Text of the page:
La Mattanza

One of the Egadi Islands' most ancient traditions, the mattanza (ritual tuna slaughter) has come to a halt in recent years due to the ever-decreasing number of tuna swimming into local waters.

For centuries schools of bluefin tuna have used the waters around western Sicily as a mating ground. Locals can recall the golden days of the Egadis' fishing industry, when it was not uncommon to catch giant breeding tuna of between 200kg and 300kg. Fish that size are rare these days and the annual catch is increasingly smaller due to the worldwide commercial overfishing of tuna. Climate change also appears to have disrupted the tuna's normal breeding and migration cycle in recent years.

Traditionally, the mattanza occurred in late May or early June. Fishermen would organise their boats and nets in a complex formation designed to channel the tuna into a series of enclosures, which culminated in the camera della morte (chamber of death). Once enough tuna were imprisoned, the fishermen closed in and the mattanza began. It was a bloody affair – with up to eight or more fishermen at a time sinking huge hooks into a tuna and dragging it aboard. Anyone who has seen Rossellini's classic film Stromboli will no doubt recall the mattanza scene, one of the most famous accounts of this ancient tradition.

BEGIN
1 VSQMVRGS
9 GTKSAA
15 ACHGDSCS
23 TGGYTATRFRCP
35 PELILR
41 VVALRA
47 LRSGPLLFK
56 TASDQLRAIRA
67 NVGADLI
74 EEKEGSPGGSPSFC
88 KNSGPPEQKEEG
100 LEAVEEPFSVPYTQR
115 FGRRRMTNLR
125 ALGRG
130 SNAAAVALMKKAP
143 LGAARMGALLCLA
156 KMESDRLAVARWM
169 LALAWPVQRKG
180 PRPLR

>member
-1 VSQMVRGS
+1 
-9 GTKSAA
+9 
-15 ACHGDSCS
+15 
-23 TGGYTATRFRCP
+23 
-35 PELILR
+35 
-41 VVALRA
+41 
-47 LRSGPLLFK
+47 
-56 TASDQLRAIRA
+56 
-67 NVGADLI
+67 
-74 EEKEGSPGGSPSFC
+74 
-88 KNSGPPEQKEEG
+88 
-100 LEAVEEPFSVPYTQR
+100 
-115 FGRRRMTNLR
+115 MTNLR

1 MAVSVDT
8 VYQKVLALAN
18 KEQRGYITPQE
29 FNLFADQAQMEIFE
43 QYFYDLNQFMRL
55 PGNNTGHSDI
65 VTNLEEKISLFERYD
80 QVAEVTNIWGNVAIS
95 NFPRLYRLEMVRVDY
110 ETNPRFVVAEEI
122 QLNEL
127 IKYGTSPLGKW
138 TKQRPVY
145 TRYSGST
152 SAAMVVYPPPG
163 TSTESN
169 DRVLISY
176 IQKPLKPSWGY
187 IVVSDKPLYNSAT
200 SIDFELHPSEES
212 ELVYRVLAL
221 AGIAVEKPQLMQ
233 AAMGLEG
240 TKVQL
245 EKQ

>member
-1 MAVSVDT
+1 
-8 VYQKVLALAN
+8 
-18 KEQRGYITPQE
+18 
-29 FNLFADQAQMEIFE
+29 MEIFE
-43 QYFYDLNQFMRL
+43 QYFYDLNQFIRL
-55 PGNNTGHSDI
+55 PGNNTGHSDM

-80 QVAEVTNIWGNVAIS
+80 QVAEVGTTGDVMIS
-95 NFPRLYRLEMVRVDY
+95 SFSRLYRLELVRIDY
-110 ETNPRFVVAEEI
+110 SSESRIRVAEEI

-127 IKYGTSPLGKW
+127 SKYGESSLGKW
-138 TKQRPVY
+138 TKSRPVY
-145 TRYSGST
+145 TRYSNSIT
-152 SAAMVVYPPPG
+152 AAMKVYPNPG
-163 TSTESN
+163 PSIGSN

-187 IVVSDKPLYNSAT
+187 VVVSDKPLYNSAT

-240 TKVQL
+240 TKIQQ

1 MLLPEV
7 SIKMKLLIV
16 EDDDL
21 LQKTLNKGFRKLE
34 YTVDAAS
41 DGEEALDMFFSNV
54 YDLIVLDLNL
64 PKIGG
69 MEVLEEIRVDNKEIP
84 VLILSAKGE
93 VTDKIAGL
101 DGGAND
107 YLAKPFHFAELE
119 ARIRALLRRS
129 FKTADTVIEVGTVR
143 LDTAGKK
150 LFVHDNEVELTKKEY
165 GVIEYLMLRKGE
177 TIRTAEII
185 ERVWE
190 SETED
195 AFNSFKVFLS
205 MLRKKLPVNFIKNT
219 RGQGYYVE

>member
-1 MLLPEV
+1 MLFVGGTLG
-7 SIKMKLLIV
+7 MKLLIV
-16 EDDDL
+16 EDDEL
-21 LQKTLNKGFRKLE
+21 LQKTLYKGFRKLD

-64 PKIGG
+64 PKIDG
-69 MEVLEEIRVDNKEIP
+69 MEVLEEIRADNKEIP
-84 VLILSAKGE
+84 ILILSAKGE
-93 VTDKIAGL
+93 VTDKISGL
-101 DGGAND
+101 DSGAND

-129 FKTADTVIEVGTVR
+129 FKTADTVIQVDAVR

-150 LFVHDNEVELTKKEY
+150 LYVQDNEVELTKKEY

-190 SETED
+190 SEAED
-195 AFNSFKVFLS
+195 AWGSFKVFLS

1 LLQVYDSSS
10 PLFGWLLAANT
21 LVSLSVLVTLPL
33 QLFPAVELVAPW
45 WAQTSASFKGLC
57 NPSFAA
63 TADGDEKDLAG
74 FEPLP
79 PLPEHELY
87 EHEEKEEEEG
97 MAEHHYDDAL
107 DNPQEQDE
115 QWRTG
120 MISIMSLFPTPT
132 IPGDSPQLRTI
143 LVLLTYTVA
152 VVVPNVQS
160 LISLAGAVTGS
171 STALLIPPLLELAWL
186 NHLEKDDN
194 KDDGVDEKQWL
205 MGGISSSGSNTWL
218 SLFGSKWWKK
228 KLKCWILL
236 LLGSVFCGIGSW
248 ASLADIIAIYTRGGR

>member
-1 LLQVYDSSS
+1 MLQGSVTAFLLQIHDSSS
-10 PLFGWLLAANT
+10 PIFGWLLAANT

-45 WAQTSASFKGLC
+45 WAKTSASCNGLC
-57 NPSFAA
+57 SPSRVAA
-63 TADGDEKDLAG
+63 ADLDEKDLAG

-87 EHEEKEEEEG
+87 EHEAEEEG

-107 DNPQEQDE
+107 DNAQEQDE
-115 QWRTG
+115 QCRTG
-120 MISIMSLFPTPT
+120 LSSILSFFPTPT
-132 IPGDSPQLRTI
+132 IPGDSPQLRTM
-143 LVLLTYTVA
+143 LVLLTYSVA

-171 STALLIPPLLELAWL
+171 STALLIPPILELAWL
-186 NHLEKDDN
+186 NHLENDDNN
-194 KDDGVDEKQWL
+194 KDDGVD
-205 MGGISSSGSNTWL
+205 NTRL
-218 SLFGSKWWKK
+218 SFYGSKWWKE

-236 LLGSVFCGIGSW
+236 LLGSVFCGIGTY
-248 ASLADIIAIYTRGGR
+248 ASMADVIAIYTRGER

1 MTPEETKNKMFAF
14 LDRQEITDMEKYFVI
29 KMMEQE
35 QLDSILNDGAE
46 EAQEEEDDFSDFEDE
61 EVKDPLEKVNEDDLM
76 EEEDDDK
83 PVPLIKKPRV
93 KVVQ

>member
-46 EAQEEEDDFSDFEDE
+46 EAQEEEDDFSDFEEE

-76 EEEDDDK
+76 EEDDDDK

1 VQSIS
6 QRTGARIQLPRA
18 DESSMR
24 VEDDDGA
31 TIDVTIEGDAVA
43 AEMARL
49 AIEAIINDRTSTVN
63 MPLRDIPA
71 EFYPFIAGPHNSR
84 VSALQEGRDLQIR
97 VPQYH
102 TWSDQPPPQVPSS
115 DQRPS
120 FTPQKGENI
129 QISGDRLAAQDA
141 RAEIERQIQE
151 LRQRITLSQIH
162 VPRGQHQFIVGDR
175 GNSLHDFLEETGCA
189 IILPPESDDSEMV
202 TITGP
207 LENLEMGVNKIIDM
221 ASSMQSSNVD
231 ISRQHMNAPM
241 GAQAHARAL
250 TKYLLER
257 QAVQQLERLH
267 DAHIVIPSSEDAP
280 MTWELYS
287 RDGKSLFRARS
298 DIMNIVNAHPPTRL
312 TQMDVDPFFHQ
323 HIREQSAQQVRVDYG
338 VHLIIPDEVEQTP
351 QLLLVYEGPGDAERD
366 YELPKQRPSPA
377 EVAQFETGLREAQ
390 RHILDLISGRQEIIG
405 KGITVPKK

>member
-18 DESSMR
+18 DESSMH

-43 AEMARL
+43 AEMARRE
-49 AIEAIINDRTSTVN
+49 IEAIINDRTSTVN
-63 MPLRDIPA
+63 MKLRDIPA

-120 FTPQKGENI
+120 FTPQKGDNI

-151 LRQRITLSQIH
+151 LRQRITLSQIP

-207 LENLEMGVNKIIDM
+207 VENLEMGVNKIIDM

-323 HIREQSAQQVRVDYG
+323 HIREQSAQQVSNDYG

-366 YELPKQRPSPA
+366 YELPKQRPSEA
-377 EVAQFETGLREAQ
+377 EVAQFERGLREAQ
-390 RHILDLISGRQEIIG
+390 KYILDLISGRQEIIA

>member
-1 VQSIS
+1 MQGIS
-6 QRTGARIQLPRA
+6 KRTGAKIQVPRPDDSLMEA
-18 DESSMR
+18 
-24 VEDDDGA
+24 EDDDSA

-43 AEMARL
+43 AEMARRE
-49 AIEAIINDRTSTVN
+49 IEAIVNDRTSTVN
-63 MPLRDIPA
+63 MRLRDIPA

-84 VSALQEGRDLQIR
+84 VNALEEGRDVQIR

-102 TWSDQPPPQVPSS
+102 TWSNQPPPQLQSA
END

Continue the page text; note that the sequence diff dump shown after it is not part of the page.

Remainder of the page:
The number of tuna caught by this method was relatively small and sustainable – the fact that the mattanza took place for around 900 years without overfishing is testament to this. Problems arose with the increase in commercial fishing in the 1960s: tuna were caught year-round, and deep waters were exploited using long-line fishing and indiscriminate means such as drift and gill nets. Anything that passed by was caught, and thus the Mediterranean's fish resources were depleted. Despite the waning tuna population, La Mattanza was reinvented as a tourist attraction for several years, but even that was finally discontinued in 2007.

These days, fishing with drift nets is officially prohibited by the EU, and catches are subject to strict quotas, in the hope of reviving the tuna's fortunes.